Other questions and answers: Are undescended testicles a cancer risk?

Cryptorchidism refers to a condition where one or both testicles have failed to descend into the scrotum. In normal dogs, the testicles that developed from gonad cells in the abdomen will migrate to the scrotum. This arrangement is necessary to maintain scrotal temperature which needs to be slightly lower than body temperature. Normal body temperature will lower sperm count and will prevent the spermatozoa from being sufficiently matured for effective fertilization. Unlike human testicles that should have descended at birth, dog testicles will stay hidden in the abdomen when the dog is born. The testicles will move down to the scrotal sack 4 to 7 weeks after the dog’s birth. If one testicle or both testicles have failed to move down when the dog hits the 2 months mark, the descent is most unlikely to happen. The dog will be considered a cryptorchid.

This condition that is quite common in dogs and in other mammals is an inherited trait. Cryptorchidism is often associated with genetic mutation. There are various reasons why the testicles of the dog would not travel to the scrotal sack as it is supposed to. Cryptorchidism can be due to intersex condition. A problem could have occurred while the reproductive system of the dog is being formed. Undescended testicles may remain in the abdomen or may have been stuck on its way to the scrotal sack and remained in the inguinal canal. Undescended testicles are commonly undeveloped and non-functional. Sperm will not be produced in testicles situated on the wrong part of the body. The condition can lead to serious concerns later in the dog’s life.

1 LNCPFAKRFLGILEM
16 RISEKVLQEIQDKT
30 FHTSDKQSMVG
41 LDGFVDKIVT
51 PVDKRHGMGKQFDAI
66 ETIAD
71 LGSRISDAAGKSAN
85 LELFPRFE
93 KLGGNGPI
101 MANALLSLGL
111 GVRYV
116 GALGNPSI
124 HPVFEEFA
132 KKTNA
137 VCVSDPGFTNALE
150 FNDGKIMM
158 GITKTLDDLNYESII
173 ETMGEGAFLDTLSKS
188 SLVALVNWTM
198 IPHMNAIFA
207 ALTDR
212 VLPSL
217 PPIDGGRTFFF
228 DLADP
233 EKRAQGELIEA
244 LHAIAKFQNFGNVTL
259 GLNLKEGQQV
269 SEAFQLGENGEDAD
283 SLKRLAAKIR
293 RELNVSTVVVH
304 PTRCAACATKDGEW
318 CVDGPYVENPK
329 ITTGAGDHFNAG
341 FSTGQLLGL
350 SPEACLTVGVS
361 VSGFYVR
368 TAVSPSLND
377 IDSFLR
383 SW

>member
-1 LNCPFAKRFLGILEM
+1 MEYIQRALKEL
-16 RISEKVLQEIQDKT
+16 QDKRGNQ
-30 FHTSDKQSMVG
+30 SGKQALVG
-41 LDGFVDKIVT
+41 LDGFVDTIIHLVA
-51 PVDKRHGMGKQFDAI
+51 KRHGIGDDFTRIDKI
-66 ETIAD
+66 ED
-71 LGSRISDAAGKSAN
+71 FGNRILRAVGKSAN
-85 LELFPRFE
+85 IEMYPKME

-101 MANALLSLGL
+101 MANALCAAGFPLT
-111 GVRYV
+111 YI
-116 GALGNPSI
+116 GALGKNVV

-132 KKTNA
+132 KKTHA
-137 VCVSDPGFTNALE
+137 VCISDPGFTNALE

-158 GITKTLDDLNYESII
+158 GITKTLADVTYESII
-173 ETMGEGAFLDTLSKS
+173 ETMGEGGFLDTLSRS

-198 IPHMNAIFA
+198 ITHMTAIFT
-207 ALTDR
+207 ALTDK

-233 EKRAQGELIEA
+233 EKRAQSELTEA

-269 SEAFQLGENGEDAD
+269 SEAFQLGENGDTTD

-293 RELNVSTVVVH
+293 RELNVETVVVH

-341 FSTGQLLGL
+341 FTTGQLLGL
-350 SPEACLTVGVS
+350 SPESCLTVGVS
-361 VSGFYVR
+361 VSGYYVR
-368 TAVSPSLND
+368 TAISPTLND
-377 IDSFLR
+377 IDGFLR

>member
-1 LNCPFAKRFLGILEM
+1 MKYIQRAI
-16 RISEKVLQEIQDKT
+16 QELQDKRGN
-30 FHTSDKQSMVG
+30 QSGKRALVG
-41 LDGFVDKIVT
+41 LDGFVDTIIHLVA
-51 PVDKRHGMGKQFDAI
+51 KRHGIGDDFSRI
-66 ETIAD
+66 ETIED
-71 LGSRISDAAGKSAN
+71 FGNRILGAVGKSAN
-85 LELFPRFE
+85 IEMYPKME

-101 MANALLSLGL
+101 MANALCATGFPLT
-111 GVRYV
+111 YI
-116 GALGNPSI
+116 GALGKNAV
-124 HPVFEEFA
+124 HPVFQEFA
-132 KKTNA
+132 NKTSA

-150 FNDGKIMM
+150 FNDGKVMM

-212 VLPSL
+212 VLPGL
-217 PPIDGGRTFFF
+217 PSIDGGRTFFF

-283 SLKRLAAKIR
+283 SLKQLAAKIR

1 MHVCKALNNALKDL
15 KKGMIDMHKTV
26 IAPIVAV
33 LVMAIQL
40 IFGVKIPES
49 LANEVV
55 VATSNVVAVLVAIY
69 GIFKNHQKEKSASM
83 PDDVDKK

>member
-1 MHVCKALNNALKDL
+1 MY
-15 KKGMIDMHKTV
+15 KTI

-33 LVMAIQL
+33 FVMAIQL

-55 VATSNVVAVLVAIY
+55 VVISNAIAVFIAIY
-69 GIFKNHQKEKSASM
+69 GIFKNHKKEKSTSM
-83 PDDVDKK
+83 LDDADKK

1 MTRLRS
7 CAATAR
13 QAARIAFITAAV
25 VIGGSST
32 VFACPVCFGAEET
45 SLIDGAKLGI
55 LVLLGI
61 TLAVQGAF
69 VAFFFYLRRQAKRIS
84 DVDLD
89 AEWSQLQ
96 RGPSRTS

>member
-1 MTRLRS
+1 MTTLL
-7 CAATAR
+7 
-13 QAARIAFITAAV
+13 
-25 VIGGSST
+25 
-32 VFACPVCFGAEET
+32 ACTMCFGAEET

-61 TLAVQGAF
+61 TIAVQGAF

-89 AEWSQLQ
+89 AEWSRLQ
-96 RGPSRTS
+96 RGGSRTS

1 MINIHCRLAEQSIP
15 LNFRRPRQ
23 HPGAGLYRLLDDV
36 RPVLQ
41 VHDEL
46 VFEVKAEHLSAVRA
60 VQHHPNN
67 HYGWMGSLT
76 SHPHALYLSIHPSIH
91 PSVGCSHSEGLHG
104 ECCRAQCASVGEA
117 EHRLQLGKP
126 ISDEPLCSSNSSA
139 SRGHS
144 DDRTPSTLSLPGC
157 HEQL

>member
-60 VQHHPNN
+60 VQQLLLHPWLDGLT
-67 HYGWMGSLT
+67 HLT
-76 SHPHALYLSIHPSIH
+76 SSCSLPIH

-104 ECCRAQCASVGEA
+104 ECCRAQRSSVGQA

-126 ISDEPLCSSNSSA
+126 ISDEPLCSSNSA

The dog can develop a condition known as testicular torsion. Because the undescended testicle will not be confined and held tightly inside the scrotal sack, its movement will not be limited. These movements can cause the spermatic cords to twist cutting off the oxygen and blood supply. This is a serious condition as without nourishing blood and oxygen, the testicle will die. The dog will be in severe abdominal pain so that it would cry when the abdomen is touched. Affected dogs will vomit, have no appetite and pant excessively. Dogs with intact testicles have a 10% risk of developing testicular cancer. This is the reason why dog experts would advise owner that have no plans of breeding to have the pet neutered. Cryptorchid dogs’ risk of developing testicular cancer is 13% higher than dogs with normally descended testicles. Cryptorchid dogs are prone to develop three kinds of tumors. Steroli cell tumors, Leydig cell tumors and Seminomas are cancerous growths common in dogs with undescended testicles. Leydig cell tumors develop from the mutation and replication of the cells that regulates the production of the testosterone. This kind of growth is commonly benign and rarely spread to other parts of the body. A cryptorchid dog will develop steroli cell tumors when the cells that help spermatozoa to mature mutate and replicate. Estrogen is a hormone typically produced in female dogs although male dogs also have this hormone in small quantities. Steroli cell tumors cause the excessive production of estrogen in cryptorchid dogs. Anemia, bone marrow hypolasia and the development of prostate problems are commonly associated with estrogen toxicity. Dogs with undescended testicles will produce high levels of testosterone. This condition will result to the development of prostate problems and perianal tumors. The dog may also suffer from sexual dysfunctions. Seminomas develop from the mutated cells that produce sperms. Both the steroli cell tumors and the seminomas can develop to the size of basketball. The possibility that these tumors will metastasize to other parts of the body is high. Crytorchidism cannot be prevented but the condition can be easily resolved with castration. The surgical procedure will remove booth the normal testicle and the undescended one.

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